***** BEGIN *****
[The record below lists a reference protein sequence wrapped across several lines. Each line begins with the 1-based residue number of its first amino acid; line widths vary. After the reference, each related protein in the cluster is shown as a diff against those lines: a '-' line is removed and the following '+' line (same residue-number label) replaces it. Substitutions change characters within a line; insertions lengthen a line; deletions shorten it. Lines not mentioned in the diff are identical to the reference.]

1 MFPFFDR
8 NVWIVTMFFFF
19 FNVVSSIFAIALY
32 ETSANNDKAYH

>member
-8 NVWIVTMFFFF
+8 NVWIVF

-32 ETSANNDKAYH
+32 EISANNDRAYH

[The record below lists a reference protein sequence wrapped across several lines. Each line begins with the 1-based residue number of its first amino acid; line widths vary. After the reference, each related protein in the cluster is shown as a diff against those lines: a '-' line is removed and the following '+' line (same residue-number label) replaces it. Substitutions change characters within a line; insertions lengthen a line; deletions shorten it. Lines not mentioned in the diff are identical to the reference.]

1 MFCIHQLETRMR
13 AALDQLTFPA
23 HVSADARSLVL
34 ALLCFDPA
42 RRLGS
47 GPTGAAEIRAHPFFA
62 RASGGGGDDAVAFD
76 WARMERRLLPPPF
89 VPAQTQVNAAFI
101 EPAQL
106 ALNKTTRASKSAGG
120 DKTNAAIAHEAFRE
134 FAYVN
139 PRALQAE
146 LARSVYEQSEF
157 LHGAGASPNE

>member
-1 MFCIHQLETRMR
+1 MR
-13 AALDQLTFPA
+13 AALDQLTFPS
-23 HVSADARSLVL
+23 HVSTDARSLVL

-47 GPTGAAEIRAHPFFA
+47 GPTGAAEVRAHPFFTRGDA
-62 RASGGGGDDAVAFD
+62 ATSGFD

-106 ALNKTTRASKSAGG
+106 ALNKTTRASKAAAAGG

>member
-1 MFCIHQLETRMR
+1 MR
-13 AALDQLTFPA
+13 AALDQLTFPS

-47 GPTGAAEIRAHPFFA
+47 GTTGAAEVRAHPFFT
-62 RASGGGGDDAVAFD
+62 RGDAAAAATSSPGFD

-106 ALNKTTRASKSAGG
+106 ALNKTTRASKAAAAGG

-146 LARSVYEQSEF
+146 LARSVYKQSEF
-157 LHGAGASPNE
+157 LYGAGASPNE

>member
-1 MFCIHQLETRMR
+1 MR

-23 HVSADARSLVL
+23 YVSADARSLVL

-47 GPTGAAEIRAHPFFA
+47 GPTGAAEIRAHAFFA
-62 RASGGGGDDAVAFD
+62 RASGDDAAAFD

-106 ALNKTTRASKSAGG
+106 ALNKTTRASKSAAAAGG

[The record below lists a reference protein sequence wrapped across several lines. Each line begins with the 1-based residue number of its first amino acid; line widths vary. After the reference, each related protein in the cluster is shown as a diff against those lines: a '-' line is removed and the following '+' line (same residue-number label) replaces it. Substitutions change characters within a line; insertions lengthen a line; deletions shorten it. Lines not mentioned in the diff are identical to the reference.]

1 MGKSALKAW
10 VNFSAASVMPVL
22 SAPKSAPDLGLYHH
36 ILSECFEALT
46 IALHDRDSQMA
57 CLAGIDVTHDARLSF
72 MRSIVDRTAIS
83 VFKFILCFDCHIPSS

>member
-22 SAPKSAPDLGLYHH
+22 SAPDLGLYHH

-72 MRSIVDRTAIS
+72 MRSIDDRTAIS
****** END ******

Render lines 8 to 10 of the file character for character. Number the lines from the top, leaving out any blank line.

+8 NVWIVF

-32 ETSANNDKAYH
+32 EISANNDRAYH